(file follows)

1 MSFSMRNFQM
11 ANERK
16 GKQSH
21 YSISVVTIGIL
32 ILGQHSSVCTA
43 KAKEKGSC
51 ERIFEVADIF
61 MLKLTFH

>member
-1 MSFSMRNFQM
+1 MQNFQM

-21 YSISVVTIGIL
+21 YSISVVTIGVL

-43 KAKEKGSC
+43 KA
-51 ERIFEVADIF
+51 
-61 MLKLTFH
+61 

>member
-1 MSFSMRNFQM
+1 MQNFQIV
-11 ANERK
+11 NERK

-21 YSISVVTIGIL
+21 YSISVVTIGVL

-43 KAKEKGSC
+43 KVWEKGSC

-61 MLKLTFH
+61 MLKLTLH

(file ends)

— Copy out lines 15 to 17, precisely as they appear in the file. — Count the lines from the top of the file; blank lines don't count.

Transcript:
+43 KA
-51 ERIFEVADIF
+51 